In December, the Commercial Club joined the newly organized national Chamber of Commerce, with Monmouth becoming the smallest city in the United States to hold a membership.
To celebrate the completion of its headquarters in early 1913, the club hosted a gala homecoming celebration for former Monmouth residents who had achieved fame in cities across the nation. Held Feb. 21 in the basement of Monmouth College’s Wallace Hall, the banquet attracted 19 distinguished guests and served 140 businessmen and spouses.
The club immediately became active, advocating for a new city hall to replace the decrepit municipal facility immediately to the west of its building (which also housed the fire station and its six horses), and to improve roads coming into the city. One of its first projects was to publish an attractive photograph book, highlighting Monmouth’s businesses and homes, to attract potential industries. Released in December 1913, the booklet devotes a full page to the Commercial Club’s quarters — including a photograph of a swimming pool, which never existed in the building and may have been from the old YMCA down the street.
The club remained neutral on issues of religion or politics. Annual dues were $18 — about $250 in today’s currency. Women were permitted in the club, but only if they were wives or daughters of the members. The rooms were open daily from 8 a.m. to midnight, but game playing was prohibited on Sundays. Liquor and gambling were prohibited.
In the coming years, chambers of commerce would become increasingly the norm for civic and industrial development, especially after the formation of the International Chamber of Commerce in 1920. In 1921, the Commercial Club voted to transform the organization into a chamber of commerce. A major turning point occurred in September of that year, when Hawcock’s decided to expand and the new chamber had to give up its club rooms. But that did not curb the enthusiasm of the members.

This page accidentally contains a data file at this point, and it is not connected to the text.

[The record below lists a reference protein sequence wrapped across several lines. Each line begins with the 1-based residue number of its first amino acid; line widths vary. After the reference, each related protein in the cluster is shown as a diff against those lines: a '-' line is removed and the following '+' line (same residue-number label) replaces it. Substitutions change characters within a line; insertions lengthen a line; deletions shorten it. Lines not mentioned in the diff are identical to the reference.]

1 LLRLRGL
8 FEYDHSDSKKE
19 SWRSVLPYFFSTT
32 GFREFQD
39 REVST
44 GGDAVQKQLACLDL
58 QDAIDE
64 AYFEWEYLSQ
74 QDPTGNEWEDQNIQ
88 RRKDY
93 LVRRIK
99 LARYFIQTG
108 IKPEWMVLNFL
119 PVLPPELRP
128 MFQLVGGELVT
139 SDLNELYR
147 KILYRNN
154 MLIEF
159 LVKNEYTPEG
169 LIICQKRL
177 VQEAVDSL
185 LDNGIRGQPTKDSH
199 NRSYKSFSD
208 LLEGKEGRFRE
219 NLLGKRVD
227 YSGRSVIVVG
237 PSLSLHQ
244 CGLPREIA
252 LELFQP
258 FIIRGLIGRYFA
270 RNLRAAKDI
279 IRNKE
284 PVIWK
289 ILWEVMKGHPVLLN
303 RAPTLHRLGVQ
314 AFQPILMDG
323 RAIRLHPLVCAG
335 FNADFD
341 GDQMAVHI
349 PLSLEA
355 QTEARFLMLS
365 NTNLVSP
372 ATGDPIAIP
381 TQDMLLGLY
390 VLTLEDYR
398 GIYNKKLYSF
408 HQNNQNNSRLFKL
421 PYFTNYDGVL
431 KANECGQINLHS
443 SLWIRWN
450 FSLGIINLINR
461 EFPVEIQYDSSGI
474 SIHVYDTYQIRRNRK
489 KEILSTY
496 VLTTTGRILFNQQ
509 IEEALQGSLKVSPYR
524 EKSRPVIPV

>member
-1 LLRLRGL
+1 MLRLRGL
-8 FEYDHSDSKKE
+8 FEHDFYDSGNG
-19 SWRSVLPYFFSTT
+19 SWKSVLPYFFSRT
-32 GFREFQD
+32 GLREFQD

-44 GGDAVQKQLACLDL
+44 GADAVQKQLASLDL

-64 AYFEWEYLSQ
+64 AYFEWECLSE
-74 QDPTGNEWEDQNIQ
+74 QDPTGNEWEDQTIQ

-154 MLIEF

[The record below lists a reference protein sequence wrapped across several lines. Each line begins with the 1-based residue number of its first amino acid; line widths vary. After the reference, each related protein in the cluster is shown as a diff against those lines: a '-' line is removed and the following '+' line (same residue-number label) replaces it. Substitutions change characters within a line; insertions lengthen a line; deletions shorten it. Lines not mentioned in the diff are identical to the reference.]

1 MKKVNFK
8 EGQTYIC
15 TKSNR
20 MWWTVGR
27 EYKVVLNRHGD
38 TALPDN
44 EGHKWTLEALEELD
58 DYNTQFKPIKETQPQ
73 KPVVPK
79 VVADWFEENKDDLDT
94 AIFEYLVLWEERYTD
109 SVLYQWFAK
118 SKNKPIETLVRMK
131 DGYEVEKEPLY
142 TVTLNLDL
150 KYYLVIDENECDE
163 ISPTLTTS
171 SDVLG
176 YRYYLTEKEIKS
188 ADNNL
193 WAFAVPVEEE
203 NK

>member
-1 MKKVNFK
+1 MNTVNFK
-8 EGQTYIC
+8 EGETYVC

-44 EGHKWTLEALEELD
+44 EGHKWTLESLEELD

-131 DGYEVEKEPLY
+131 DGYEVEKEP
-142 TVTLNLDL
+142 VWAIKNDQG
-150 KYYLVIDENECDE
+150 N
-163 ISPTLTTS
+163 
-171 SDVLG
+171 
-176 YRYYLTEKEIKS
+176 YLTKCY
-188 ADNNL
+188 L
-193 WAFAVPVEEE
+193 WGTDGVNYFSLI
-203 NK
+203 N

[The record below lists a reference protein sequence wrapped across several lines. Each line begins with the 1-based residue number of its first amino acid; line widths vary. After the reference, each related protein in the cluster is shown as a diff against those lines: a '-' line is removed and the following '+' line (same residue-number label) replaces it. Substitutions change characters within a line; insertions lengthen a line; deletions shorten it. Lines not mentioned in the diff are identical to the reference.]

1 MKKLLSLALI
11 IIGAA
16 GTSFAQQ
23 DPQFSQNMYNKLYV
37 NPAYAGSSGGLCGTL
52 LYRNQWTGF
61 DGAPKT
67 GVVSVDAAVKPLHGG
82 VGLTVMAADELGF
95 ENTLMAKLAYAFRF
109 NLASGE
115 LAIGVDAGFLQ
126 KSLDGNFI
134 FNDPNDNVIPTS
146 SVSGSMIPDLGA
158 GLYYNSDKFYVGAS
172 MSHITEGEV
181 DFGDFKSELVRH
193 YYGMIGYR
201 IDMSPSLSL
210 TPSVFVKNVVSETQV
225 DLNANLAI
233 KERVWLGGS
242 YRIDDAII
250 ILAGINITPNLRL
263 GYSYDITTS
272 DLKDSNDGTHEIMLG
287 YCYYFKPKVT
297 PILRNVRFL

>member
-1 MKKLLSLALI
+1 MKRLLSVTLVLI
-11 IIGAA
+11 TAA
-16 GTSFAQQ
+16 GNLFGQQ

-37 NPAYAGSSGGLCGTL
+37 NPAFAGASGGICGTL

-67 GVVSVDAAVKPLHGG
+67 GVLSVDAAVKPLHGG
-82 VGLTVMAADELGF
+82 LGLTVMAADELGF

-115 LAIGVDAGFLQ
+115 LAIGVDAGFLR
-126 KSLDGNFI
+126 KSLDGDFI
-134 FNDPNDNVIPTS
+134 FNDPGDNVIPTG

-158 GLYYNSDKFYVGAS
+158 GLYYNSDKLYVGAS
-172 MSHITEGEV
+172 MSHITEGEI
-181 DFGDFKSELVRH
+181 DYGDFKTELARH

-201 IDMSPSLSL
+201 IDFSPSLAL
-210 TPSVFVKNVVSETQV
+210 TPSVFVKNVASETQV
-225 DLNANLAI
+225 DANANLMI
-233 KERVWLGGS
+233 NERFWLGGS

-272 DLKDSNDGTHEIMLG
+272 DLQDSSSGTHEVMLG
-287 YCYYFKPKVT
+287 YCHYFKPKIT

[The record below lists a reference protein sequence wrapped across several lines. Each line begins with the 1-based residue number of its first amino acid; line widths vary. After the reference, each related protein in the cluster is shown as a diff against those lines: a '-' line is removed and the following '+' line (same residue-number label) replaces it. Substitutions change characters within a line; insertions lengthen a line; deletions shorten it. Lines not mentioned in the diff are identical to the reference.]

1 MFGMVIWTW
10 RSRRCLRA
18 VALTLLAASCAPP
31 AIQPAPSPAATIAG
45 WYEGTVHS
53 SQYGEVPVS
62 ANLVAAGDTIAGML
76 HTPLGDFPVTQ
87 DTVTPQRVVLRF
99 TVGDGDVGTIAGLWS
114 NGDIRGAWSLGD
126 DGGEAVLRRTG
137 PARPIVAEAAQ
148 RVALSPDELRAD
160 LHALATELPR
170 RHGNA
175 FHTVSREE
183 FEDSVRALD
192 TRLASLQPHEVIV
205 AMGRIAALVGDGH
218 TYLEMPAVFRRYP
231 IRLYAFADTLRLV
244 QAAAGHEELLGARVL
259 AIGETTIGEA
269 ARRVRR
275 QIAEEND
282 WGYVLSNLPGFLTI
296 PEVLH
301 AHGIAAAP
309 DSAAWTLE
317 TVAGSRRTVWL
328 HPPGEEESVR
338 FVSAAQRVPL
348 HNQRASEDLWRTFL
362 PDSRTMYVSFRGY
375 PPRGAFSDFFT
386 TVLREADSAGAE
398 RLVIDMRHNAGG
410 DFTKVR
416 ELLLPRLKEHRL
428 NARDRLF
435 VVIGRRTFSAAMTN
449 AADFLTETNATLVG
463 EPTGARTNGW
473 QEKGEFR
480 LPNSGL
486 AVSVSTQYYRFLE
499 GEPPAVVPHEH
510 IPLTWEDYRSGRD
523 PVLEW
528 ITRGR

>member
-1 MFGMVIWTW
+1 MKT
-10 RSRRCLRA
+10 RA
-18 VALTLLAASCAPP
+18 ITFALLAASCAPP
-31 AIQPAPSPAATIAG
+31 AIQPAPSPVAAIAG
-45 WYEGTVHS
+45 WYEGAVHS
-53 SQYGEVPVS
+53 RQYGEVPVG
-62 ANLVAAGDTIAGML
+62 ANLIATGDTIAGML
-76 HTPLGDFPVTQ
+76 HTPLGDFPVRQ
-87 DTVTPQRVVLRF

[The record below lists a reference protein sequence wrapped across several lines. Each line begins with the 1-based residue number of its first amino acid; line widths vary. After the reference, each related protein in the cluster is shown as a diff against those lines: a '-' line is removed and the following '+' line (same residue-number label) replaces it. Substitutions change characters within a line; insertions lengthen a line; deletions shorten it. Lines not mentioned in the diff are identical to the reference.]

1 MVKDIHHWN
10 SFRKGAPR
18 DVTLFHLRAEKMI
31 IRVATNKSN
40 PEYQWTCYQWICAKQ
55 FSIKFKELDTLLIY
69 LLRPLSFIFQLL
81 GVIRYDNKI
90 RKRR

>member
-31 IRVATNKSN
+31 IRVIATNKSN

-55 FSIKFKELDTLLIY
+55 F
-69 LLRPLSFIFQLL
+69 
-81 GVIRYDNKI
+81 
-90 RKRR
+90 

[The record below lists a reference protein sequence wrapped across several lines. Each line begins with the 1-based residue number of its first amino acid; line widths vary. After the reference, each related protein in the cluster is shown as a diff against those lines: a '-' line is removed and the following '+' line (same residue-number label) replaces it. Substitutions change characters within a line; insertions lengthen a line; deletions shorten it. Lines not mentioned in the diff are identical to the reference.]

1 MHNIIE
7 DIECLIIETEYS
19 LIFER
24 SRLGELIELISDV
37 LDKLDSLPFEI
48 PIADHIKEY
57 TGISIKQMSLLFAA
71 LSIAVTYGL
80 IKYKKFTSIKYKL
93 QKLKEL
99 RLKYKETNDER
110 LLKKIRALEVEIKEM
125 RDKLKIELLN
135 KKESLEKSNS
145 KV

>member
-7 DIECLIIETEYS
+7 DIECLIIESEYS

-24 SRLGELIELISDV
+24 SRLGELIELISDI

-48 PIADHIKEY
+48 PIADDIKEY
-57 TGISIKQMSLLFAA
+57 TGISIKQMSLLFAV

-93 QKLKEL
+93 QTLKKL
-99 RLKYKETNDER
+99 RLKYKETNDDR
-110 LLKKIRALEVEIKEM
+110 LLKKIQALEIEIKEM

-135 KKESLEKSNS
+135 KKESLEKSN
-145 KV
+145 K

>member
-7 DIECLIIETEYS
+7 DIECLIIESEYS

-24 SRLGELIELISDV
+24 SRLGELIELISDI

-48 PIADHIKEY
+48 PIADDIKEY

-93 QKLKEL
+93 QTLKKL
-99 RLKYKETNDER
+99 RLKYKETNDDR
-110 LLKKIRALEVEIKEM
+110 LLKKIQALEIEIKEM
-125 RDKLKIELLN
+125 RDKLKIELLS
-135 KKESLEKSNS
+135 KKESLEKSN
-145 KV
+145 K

In March 1922, the Chamber instituted a 10-day educational campaign, followed by three mornings of intensive solicitation, to increase the membership base. The effort paid off, with 113 new members being added. On the March 28, 350 guests gathered at the Monmouth Armory for the first annual Chamber of Commerce dinner.
The newly energized club established an annual budget of $10,000, equal to well over $100,000 in today’s money. On April 10, a record 200 members attended the monthly meeting. That same month, the directors took quick action to get part of $30 million in improvement funding set aside by the Burlington Railroad. They were successful in obtaining funding for much needed parking improvements at the Monmouth depot.
That Christmas, the Chamber started what would become an annual tradition of promoting holiday shopping in downtown Monmouth, outfitting the streetlights with red and green bulbs
Jeff Rankin is an editor and historian at Monmouth College. He has been researching, writing and speaking about western Illinois history for more than 35 years.